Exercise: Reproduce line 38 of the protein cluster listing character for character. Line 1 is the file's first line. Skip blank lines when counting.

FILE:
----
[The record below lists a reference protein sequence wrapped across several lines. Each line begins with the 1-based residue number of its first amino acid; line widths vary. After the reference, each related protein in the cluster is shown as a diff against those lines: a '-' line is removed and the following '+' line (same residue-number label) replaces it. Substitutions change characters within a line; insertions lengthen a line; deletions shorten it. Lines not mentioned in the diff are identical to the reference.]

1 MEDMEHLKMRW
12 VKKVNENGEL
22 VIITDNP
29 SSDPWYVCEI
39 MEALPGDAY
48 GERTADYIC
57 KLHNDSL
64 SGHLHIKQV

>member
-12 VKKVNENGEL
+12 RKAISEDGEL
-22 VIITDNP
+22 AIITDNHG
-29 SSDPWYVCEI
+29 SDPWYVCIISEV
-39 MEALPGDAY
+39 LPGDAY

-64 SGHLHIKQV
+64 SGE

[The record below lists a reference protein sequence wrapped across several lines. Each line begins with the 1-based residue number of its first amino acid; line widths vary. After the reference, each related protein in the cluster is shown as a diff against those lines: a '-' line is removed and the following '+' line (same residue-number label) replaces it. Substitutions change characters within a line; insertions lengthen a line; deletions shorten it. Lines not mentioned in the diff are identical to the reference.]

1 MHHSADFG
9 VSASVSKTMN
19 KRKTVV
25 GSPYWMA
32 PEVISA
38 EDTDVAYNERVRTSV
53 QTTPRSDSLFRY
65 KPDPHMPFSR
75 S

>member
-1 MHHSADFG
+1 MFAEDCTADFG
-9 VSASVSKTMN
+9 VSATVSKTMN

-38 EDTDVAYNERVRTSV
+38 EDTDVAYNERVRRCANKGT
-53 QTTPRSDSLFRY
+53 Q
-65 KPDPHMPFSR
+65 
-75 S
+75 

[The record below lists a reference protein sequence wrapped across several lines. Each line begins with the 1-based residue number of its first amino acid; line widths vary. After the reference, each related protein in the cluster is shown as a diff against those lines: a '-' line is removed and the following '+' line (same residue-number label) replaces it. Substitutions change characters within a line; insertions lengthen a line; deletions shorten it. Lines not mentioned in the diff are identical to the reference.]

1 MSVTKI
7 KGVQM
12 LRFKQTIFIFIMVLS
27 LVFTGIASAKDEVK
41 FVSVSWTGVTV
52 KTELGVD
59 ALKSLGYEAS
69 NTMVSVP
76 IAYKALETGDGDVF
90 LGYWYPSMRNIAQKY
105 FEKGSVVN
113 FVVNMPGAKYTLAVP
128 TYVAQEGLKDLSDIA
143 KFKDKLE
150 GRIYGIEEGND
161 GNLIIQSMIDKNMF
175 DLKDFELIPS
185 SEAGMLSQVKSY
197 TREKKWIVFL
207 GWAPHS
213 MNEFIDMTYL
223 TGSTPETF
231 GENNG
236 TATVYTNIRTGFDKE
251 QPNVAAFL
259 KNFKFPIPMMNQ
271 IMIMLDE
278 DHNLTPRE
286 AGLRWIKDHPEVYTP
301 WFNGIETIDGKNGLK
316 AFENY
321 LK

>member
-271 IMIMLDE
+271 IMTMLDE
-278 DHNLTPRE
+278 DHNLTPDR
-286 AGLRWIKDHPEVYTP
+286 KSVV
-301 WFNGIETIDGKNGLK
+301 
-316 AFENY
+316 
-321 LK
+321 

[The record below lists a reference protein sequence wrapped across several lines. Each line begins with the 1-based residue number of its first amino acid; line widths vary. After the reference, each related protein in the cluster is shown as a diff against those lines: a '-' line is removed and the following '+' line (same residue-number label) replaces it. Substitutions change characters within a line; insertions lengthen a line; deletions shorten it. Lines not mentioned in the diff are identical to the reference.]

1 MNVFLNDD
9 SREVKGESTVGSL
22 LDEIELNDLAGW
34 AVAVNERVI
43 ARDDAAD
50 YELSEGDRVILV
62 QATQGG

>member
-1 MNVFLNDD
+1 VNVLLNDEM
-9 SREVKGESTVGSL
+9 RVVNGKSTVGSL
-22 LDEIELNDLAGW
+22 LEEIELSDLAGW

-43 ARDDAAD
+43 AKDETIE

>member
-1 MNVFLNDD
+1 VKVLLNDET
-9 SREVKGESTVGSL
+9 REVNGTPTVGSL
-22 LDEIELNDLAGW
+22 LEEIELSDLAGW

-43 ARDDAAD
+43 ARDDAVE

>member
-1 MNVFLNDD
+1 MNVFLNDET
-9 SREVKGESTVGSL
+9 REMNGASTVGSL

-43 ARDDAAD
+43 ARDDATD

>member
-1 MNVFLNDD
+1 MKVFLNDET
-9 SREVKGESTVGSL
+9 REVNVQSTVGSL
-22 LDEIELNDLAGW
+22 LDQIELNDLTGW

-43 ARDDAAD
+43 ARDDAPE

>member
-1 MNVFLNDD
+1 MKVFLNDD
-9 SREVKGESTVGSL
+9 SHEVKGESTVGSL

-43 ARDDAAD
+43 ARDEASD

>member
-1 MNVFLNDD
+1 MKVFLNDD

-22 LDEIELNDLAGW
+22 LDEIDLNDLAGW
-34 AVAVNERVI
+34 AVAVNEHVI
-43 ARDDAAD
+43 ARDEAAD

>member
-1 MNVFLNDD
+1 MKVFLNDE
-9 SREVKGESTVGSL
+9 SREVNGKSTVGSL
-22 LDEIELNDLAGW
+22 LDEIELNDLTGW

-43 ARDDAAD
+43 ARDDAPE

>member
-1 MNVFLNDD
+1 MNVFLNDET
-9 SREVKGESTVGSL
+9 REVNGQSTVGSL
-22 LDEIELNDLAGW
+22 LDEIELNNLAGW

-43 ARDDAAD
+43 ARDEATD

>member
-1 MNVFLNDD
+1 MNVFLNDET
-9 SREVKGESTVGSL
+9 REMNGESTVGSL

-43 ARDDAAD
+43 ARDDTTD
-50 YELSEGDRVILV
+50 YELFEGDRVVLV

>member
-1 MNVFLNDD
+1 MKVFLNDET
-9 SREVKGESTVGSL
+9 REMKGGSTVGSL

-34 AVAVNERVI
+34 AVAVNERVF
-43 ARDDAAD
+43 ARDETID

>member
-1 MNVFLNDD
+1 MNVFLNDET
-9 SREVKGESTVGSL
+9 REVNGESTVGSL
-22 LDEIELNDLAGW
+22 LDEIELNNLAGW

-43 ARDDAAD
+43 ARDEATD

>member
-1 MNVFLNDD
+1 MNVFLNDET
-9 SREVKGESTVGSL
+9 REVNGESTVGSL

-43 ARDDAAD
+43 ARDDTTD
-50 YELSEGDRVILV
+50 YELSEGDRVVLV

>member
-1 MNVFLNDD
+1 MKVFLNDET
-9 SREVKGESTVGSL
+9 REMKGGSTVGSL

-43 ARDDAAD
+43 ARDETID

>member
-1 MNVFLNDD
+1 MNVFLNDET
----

-53 QTTPRSDSLFRY